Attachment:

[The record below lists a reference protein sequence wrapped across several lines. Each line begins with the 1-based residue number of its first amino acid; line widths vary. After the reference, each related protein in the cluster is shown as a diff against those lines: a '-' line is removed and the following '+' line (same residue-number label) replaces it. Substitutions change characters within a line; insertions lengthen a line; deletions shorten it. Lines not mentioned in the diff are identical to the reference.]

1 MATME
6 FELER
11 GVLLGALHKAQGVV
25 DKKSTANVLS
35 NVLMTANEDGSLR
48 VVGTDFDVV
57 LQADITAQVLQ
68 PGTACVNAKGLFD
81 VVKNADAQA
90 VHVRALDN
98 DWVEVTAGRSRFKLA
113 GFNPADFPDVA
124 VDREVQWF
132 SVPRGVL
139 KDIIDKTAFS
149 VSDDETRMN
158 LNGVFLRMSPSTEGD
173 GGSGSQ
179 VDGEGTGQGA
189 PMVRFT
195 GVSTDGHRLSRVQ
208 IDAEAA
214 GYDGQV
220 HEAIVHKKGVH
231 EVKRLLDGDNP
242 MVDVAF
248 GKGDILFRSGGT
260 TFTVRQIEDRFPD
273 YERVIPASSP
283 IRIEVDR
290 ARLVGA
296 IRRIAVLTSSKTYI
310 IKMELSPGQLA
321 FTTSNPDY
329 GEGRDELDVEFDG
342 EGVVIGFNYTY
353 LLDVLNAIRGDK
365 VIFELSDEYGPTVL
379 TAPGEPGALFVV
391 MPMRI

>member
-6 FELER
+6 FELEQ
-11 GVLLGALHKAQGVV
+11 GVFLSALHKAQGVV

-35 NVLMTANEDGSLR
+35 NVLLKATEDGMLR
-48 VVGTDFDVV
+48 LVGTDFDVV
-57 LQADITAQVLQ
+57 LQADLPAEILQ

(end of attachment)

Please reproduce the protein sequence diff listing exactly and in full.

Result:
[The record below lists a reference protein sequence wrapped across several lines. Each line begins with the 1-based residue number of its first amino acid; line widths vary. After the reference, each related protein in the cluster is shown as a diff against those lines: a '-' line is removed and the following '+' line (same residue-number label) replaces it. Substitutions change characters within a line; insertions lengthen a line; deletions shorten it. Lines not mentioned in the diff are identical to the reference.]

1 MATME
6 FELER
11 GVLLGALHKAQGVV
25 DKKSTANVLS
35 NVLMTANEDGSLR
48 VVGTDFDVV
57 LQADITAQVLQ
68 PGTACVNAKGLFD
81 VVKNADAQA
90 VHVRALDN
98 DWVEVTAGRSRFKLA
113 GFNPADFPDVA
124 VDREVQWF
132 SVPRGVL
139 KDIIDKTAFS
149 VSDDETRMN
158 LNGVFLRMSPSTEGD
173 GGSGSQ
179 VDGEGTGQGA
189 PMVRFT
195 GVSTDGHRLSRVQ
208 IDAEAA
214 GYDGQV
220 HEAIVHKKGVH
231 EVKRLLDGDNP
242 MVDVAF
248 GKGDILFRSGGT
260 TFTVRQIEDRFPD
273 YERVIPASSP
283 IRIEVDR
290 ARLVGA
296 IRRIAVLTSSKTYI
310 IKMELSPGQLA
321 FTTSNPDY
329 GEGRDELDVEFDG
342 EGVVIGFNYTY
353 LLDVLNAIRGDK
365 VIFELSDEYGPTVL
379 TAPGEPGALFVV
391 MPMRI

>member
-6 FELER
+6 FELEQ
-11 GVLLGALHKAQGVV
+11 GVFLSALHKAQGVV

-35 NVLMTANEDGSLR
+35 NVLLKATEDGMLR
-48 VVGTDFDVV
+48 LVGTDFDVV
-57 LQADITAQVLQ
+57 LQADLPAEILQ